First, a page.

Woah, didn’t the Suzuki Jimny go off sale?
It did indeed. But after a year or so’s hiatus, it’s back. With a twist: it’s now available exclusively as an LCV – a light commercial vehicle, which is van in plain English – and in Suzuki speak, it’s coming to British shores in ‘very limited numbers’. That means 480 units in its first year on sale, or around three per dealer. Getting your name down on one of these is probably harder than for a GT3 Touring.
Suzuki says it could easily sell ten times as many and is turning people away. Examples of the old four-seat Jimny are still going for £25,000-plus on the second-hand market even though they’ve been accruing age and mileage. Expect some speculators to swoop in for these Jimny LCVs, then, given they’re priced at £16,796 before VAT – or a still tantalising £19,999 if you’re buying it as a private user and popping the tax on top.
What do I get for the money?
There’s just one specification available, and it’s adorably basic. No sat nav or climate control, just a digital radio and regular air con. There are buttons galore inside.
While you’ve a choice of colours up top – including a two-tone scheme like our old Jimny long-term test car – the natty steel wheels you see here never change. All the better for bashing mercilessly down bumpy lanes as you travel the countryside with your rural dog grooming business operating out the back.
How much fur detangler will I fit back there?
The Jimny LCV has naturally scalloped out the back seats – we only ever drove our Jimny with them flipped down anyway – and with ‘em out of the way, you’ve a satisfyingly square 863-litre luggage capacity with a cage ahead of it so nothing comes flying you and your passenger’s way when your off-road adventure gets hectic. Mind, it’s only 33 litres more than a regular Jimny with the seats folded, it’s just now the floor is completely flat. The payload is 150kg, which is pretty paltry, and it's worth bearing in mind the windows haven't been blanked off.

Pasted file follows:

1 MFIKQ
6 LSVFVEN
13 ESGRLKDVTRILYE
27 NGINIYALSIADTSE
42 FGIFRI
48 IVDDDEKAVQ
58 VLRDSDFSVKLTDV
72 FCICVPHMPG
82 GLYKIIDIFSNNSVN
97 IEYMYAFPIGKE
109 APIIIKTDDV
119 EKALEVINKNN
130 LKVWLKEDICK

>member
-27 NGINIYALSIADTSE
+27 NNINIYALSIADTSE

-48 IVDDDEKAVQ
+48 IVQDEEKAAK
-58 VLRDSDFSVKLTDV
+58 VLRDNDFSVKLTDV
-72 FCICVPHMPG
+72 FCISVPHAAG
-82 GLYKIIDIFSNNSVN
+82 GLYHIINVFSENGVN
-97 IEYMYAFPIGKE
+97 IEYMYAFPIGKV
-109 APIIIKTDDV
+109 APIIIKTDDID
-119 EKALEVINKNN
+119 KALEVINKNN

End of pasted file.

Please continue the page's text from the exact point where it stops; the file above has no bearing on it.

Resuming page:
Remind me of its performance.
The Jimny uses an unashamedly coarse 1.5-litre petrol engine free of new-fangled turbocharging and latched to a five-speed manual gearbox. It pumps out a princely 100bhp and 95lb ft, ‘good’ for 0-62mph in… well, Suzuki’s never said. Reckon on 12 seconds with a tailwind. The top speed is 90mph, while its not-so eco numbers are 36.7mpg and 173g/km of CO2. But naturally you’re barking up the wrong tree if any of the above bothers you; this is a car made for tough utilitarianism above all else.
So it’s good off road…
That’s certainly the best place for it. A Jimny on road is a cheery experience when you’re in the right mood, but a downright fraught and flighty one when you’re not (and the weather is bad). Drive one in a strong gale and you’ll be having flashbacks for weeks. Off road is where it shines, where you can fling it up and down implausibly steep hills with nary a concern, its weeny overhangs removing all the stress. The transmission notches between rear- and four-wheel drive, with the high and low settings of the latter.
This is when you begin to understand Suzuki steadfastly sticking with this engine even when its emissions punted the Jimny pitilessly from European showrooms: it just takes abuse, buzzing away like you’re about to see pistons ping from the bonnet yet still asking for more.
It works at least as hard as the suspension, with the whole car (sorry, van) just in its element bouncing through forests, quarries or whichever other ridiculous destinations you’ve ended up in by unerringly following a sat nav set to ‘shortest route’. You’ll accidentally end up in the middle of a classified firing range long before the mechanicals beneath you are even close to being outfoxed.
Is there a catch?
I guess its wider ability is as limited as its availability. A car so uncompromising is rare these days, but that’s precisely where the Jimny’s charm has always lay. Turning it into a van makes it objectively better, too – the rear seats were always tiny (and its boot tinier still if they were fixed in place) and such a proudly practical vehicle can only improve with a bigger payload. The frightening cost of used Jimnys proves that spending as little as £17k on a new one is good value, too, even if a Dacia Duster Commercial starts at £11,995 with triple the payload.
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This plucky little 4x4 transcends mere sense and the fact Suzuki’s fought so hard to get it back on sale when its entire car range is hybridised (with marketing messages to match) proves how vital having a ‘character’ on your team is. Whatever flaws that character may bring.